P1...Shortwave upper trough previously over central Canada has become more amplified while moving into eastern Canada thanks to cool air advection on back side of surface frontal depression that has also moved from central to eastern Canada in last 36 hrs while intensifying from 998 to 990 mb (the intensification of surface frontal depression was in turn due to eastern divergence of amplifying upper trough). Western convergence of the amplified upper trough supports building surface ridge over central Canada. Low-level warmer air ahead of the surface frontal depression's cold fronts supports upper ridge over the SW US...another upper ridge over the SE US...and upper ridge that has moved from the eastern US (mentioned in paragraph P4 of the previous discussion) and into the NW Atlnatic.

P2...Upper trough and associated surface frontal cyclone previously between Canada and Greenland has evolved into deep-layered vortex of less-than-1004 mb due south of Greenland. Western upper-level convergence of the deep-layered vortex supports 1020 mb surface ridge east of Newfoundland.

P3...Upper trough persists SE of Greenland...extending now into the Canary Islands. 1005 mb frontal depression north of the Azores...mentioned in paragraph P4 of the previous discussion...has moved NNW to the waters just SE of Greenland while rounding the west side of deep-layered ridging consisting of Europe upper ridge and Europe fracture of paragraph P6 surface ridge. This surface frontal depression is currently just below 1008 mb and is also deep-layered while aligning with upper vorticity of the upper trough. Eastern divergence of the upper trough supports new 1012 mb frontal depression NW of Spain that has also recently become deep-layered while aligning with the upper vorticity of the upper trough. Finally...western convergence of this upper trough supports 1019 mb surface ridge currently just NE of the Azores.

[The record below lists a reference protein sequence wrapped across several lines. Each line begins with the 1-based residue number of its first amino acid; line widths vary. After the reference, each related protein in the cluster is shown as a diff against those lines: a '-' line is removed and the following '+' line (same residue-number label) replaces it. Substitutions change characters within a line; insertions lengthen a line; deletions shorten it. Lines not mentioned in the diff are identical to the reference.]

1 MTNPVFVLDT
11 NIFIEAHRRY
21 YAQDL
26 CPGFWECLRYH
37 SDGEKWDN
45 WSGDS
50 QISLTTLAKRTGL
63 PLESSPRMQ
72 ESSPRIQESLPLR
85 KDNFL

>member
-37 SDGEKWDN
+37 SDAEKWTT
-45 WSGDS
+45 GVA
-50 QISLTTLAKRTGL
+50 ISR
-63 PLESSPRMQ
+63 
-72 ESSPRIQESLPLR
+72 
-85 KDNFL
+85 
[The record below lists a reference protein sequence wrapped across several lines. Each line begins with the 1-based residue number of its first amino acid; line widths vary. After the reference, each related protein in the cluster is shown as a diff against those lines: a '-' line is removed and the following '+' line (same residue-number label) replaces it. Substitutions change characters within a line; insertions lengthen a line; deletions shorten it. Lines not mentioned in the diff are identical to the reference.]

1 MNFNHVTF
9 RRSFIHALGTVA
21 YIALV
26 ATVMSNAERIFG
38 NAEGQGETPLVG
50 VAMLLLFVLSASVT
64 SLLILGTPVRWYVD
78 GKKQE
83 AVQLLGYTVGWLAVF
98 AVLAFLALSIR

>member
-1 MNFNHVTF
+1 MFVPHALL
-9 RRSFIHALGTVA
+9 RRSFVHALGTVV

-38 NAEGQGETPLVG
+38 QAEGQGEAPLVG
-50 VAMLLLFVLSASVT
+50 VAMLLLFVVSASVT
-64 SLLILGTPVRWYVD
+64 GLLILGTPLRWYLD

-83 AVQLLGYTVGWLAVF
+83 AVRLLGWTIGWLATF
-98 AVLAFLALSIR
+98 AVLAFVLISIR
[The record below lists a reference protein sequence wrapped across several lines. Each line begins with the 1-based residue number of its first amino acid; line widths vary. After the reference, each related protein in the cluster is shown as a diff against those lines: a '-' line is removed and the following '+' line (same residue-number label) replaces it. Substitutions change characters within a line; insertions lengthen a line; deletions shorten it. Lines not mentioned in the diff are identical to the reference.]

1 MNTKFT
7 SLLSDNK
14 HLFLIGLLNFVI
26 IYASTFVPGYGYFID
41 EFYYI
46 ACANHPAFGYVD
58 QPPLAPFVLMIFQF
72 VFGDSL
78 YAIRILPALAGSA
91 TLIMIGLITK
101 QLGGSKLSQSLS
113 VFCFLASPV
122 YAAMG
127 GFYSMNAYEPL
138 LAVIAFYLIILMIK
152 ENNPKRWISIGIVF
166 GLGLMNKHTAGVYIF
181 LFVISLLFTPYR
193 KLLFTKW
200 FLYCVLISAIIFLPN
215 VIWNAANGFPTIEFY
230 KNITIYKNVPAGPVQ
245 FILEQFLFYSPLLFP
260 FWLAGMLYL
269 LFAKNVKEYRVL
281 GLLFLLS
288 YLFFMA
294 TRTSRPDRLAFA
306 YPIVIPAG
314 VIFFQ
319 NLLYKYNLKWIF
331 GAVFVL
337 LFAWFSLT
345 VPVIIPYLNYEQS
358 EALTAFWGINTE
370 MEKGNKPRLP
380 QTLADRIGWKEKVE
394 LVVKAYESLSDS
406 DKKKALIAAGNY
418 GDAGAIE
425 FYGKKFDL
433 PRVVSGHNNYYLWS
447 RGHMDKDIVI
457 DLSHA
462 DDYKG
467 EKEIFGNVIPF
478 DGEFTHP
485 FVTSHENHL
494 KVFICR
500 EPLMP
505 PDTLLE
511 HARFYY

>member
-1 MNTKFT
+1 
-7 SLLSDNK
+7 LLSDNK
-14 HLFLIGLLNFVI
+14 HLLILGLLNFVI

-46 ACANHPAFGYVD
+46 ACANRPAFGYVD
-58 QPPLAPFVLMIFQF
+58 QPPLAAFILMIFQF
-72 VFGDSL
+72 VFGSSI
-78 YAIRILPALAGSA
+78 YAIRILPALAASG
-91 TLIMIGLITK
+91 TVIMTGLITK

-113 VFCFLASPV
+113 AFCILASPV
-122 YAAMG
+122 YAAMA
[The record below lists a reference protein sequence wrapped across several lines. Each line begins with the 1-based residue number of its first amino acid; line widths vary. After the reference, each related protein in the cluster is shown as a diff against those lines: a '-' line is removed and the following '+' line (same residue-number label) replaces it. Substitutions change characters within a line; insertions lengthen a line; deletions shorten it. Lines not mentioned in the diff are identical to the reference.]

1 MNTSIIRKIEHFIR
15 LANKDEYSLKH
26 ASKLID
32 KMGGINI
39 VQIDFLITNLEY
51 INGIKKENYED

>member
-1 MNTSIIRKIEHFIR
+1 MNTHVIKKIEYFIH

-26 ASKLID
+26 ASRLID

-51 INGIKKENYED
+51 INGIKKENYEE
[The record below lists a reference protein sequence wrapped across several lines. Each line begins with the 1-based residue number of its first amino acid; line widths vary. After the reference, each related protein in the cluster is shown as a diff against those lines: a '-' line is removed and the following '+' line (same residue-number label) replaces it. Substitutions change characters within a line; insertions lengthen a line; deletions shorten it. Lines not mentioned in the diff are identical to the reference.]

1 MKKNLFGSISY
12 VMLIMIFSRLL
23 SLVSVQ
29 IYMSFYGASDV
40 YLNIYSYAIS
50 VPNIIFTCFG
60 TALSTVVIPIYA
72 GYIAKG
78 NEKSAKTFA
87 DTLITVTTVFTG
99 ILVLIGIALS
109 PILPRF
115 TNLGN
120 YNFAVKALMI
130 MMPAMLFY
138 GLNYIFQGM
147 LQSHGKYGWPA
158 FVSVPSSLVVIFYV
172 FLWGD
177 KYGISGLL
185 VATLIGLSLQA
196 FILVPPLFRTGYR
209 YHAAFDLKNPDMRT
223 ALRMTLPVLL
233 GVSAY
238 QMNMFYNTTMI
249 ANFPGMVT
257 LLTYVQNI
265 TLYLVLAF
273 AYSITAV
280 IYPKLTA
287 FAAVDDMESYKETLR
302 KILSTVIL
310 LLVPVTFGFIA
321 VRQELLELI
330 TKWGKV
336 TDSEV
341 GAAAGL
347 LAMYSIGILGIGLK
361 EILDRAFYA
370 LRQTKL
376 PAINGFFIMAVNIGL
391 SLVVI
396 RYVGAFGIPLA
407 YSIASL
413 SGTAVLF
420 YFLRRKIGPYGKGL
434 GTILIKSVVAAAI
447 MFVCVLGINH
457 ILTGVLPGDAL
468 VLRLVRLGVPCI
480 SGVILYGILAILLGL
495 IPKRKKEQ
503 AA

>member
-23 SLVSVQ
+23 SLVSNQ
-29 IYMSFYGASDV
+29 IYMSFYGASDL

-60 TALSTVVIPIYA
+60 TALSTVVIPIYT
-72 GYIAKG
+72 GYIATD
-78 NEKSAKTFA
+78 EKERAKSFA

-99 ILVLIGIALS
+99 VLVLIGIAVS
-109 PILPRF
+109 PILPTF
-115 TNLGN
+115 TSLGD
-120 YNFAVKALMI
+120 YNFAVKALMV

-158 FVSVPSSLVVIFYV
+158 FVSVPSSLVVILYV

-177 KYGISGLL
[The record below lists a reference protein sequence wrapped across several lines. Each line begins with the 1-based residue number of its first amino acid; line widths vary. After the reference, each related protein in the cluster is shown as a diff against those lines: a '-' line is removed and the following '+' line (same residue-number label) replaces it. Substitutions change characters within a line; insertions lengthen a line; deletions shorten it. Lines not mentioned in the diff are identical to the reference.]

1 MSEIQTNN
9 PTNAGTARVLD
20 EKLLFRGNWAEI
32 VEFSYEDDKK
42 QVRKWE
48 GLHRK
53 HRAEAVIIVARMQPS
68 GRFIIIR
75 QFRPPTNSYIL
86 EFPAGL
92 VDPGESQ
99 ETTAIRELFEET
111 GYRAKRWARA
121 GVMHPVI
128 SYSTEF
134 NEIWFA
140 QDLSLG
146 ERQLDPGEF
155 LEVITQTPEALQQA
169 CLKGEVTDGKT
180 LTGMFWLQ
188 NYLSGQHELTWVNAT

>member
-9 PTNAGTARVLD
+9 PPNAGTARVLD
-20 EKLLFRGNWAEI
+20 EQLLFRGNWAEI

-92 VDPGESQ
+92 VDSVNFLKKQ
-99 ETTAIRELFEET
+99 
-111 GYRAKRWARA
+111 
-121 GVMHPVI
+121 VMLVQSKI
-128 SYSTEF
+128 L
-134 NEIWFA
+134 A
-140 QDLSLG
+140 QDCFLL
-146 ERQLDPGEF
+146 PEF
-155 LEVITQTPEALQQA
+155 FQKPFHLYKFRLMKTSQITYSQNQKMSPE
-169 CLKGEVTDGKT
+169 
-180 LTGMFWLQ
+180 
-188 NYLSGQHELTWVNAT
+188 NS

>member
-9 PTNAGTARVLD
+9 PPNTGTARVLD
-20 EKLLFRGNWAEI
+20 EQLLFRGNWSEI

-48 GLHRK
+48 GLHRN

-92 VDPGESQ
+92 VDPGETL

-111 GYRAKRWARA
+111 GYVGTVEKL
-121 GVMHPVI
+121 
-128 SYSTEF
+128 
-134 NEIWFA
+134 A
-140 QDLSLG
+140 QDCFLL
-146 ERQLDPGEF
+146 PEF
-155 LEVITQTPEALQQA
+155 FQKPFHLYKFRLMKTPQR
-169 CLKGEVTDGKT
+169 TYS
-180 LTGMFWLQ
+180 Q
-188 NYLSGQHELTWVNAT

P4...Lengthy east-west surface troughing in the open central Atlantic...mentioned in paragraph P4 of the previous discussion...currently persists while generally supported by split flow upper divergence between easterlies southeast of the NW Atlantic upper ridge mentioned in paragraph P1 and mainstream mid-latitude westerlies. This surface troughing wraps all the way into 1012 mb frontal depression NW of Spain mentioned in paragraph P3.

P5...North-central Gulf of Mexico upper vortex has moved NW into Lousiana while moving about SE US upper ridge mentioned in paragraph P1.

P6...Surface ridge dominates much of the open Atlantic basin...with a current westward extension onto the US Gulf coast. The open Atlantic portion of this surface ridge is supported by southeastern convergence of paragraph P1 NW Atlantic upper ridge. The Europe portion of this surface ridge has fractured from the main open Atlnatic portion thanks to the digging in of paragraph P3 and P2 upper vorticity and surface frontal depression features.